Kenyan-born singer making waves in the US
The media, both in Kenya and around the world, have in the past few months been abuzz with the success of Lupita Nyong’o. She is an example of Kenyans whose artistic exploits went virtually unnoticed at home before success exploded abroad.
Miriam Chemmoss a multi -talented Kenyan with roots in Mt Elgon, Bungoma County but currently based New York City, falls in this mould. She is an accomplished singer, songwriter, actress and model.
Miriam largely remains unknown to Kenyan music fans, though her compositions are more popular with East Africans in the US, UK and in other international audiences.
“Most Kenyans at home do not know me. Many may have not listened to my music, because most of it is not anyway played on Kenyan radio and TV stations. But I have a legion of fans who knew me from back in the day before I came to the USA. They listen to my songs mainly through the internet,” Miriam told The Counties in an exclusive interview.
She describes herself as ‘a proud East African of mixed heritage’ because of the diverse heritage and cultural background of her immediate family. Her late father, a Sabaot, hailed from Mt Elgon, Bungoma County, and her mother is from Tanga, Tanzania. Her late maternal grandfather was from Scotland.
The singer, who grew up in different parts of the country as well as Tanzania, says that she knew from an early age that she was cut for the entertainment world.
“I actively participated in the Kenya Drama and Music Festivals in primary and secondary schools, which I believe moulded my career. In 1998, I came to the US after being awarded a full scholarship by Waldorf College, in Iowa to study Theater/Music and Media Studies,” she says.
“Waldorf, a Liberal Arts School was a great foundation for a musical career, as I got an opportunity to sit for music lessons and private vocal coaching. After graduating in 2001, I moved to Washington DC where I continued to get training and experience singing at workshops and events and with various local bands.” She moved to New York City her current base in 2004, which according to her is a memorable year as it is the year she took her musical ambitions to the next level.
“I got an opportunity to develop my performance skills as a member of ‘The Marvalletes Revue’ under the direction of original Marvallete – Pam Darden, in a revival of the famous Motown girl group,” she says. She adds that while at the group, she brushed shoulders with legendary groups such as ‘Kool and The Gang’, ‘The Escorts’ and ‘Soul Generations’ among others.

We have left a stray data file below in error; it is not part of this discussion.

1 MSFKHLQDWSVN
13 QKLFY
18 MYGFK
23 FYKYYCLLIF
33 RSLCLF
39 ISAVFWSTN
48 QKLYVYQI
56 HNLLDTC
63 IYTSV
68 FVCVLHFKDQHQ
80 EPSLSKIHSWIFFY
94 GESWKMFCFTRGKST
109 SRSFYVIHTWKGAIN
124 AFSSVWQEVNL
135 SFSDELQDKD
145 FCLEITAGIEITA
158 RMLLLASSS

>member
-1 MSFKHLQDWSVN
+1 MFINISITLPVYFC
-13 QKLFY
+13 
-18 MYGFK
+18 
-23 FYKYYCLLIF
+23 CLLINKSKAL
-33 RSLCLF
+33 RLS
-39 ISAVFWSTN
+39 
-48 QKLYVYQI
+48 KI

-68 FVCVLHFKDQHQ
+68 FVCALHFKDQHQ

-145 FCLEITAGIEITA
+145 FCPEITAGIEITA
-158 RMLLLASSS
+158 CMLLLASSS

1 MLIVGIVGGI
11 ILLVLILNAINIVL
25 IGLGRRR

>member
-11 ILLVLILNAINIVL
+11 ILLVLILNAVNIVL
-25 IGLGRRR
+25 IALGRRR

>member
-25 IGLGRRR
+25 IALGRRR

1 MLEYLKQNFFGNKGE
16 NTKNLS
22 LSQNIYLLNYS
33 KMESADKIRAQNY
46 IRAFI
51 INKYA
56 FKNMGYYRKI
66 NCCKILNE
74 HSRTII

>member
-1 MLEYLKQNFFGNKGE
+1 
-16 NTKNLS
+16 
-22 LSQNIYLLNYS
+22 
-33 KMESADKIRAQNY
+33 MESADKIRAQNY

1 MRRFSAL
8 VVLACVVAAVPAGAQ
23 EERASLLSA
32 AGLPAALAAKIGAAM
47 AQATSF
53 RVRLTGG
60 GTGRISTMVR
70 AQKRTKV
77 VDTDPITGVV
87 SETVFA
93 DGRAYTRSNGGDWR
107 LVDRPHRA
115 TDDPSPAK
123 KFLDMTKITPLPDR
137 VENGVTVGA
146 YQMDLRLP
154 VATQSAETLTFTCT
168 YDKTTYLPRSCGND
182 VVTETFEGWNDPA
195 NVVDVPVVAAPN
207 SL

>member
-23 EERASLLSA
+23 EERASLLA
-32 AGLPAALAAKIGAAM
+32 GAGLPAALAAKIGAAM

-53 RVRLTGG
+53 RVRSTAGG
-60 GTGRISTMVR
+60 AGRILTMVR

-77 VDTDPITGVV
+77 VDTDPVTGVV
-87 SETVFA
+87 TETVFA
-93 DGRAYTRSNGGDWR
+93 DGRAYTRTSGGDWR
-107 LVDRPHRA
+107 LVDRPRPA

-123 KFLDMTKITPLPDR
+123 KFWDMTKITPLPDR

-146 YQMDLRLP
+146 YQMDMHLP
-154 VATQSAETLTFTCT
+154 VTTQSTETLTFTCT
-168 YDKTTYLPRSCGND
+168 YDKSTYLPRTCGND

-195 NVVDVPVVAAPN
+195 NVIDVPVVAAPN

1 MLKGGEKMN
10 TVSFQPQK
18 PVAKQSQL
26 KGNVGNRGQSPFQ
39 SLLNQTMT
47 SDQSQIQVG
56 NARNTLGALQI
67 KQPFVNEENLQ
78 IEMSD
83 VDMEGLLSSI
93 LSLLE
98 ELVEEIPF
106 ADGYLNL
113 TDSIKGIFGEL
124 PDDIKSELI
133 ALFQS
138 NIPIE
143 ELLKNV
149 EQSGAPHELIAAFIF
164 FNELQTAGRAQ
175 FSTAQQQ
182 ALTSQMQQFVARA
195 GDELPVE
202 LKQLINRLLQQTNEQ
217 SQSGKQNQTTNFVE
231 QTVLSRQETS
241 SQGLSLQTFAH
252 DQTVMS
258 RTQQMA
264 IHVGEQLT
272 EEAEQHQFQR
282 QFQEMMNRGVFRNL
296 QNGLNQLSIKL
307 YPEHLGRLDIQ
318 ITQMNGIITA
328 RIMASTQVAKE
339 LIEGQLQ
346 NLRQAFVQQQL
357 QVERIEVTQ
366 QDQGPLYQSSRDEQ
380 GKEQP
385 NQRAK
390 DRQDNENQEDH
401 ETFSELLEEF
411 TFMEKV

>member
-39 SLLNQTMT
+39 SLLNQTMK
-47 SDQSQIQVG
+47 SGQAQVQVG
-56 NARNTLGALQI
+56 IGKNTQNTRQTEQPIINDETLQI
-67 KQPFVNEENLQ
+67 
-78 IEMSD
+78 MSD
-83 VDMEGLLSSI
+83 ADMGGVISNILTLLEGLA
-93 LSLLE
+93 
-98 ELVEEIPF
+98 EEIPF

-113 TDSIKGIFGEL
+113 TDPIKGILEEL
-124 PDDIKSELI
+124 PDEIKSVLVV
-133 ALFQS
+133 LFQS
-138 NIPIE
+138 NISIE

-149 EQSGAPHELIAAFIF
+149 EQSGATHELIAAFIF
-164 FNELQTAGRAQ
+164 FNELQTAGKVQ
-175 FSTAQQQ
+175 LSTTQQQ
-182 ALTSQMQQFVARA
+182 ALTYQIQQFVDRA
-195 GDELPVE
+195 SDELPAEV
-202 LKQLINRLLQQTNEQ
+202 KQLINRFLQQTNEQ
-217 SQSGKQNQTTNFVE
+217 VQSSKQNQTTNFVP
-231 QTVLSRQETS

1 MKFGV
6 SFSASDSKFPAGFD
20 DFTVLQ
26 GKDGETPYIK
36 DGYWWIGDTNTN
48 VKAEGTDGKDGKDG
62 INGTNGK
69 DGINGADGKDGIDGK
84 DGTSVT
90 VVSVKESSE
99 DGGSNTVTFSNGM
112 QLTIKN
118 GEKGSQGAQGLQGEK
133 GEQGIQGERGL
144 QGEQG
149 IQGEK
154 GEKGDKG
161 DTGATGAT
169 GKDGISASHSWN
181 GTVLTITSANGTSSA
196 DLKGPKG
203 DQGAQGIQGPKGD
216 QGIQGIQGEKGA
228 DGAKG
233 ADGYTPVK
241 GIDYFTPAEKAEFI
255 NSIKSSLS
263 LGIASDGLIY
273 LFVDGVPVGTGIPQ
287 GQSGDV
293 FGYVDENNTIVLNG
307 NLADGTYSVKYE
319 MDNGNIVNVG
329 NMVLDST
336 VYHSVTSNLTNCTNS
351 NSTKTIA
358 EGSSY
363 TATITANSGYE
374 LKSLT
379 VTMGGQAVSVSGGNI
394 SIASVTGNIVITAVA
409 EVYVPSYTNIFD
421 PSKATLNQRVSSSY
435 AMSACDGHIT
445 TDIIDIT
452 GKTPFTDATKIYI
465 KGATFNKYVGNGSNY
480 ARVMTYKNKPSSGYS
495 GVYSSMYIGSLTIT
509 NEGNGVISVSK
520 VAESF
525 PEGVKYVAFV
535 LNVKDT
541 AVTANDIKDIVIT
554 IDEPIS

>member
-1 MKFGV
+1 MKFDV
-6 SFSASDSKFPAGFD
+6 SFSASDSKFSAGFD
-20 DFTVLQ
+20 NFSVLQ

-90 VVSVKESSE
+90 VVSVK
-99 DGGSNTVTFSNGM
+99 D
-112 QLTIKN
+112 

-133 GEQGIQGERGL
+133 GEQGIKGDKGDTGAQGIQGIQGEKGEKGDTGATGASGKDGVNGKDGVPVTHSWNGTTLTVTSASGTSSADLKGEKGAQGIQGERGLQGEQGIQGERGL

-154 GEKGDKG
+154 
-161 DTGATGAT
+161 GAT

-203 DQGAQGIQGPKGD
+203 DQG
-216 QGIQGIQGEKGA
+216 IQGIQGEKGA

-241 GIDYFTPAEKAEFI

She joined the legendary ‘Soukous Star’ band; experts at Congolese Rhumba, under direction of the famous Lokassa Ya Mbongo, Ngouma Lokito, Shiko Mawatu and winners of the 2004 International Reggae and World Music Awards a year later where she carved out a role among the male veterans as the sole female voice on both harmony and lead vocals.
By 2005, she had worked with several great musicians from Africa, the Caribbean and the US, including among others; Baby Black Ndombe, son of the veteranCongolese musician Pepe Ndombe Opetum, who invited her to feature on his number one single and video, Let’s Dance from his US solo debut, Teur de Babel.
She went solo in 2006, recording and ‘Rudi’ her first Kiswahili single that catapulted her to international fame after it topped the charts in several radio stations across the globe. The success of the Rudi single got her featured in Vibe magazine in September 2007, where she was referred to as ‘The Queen of African Urban Music.” She has several singles in her name including: Let’s Dance (2008), Love In Reverse (2009) and Africa (2010).
In 2012 she completed and released her first album titled Lovebird. Half of the songs in the volume – in which she effortlessly blends global urban and folk influences from reggae to soukous and Taarab, on a bedrock of rhythm and Blues and Hip-Hop – are done in a mixture of Kiswahili and English. It also contains onefull dance song called Malaika that is all in Kiswahili.
“I was humbled that my debut album got a lot of love from people around the world. ‘Ode to Daddy’, ‘Unconditional Love’, and ‘Now Is the Time’, ‘Malaika’ and ‘Stronger’ are some of the popular songs in the album that have received heavy airplay,” says the artist, who in 2010 also co-starred with the award winning Nigerian actor Ramsey Nouah, in a drama on the 2008 Kenyan post-election violence.
She acted as ‘Waridi’ in the movie Taharuku that made its way around major film festivals in the world including New York and Durban Film festivals.
She has also worked with the famed Lion King composer, Lebo M, Bouro Mpela from Koffi Olomide’s group as well as many other Diaspora artists based in the US. She did a collabo last year, a reggae remix called Life’s Duality with Sherwin Gardner, a multi-award winning reggae gospel artist from the Caribbean island of Trinidad and Tobago.
Miriam is passionate about the empowerment of youth and women. She has over the years involved herself with non-profit organisations or performed in events that are geared towards uplifting the less fortunate in Africa.
– The Standard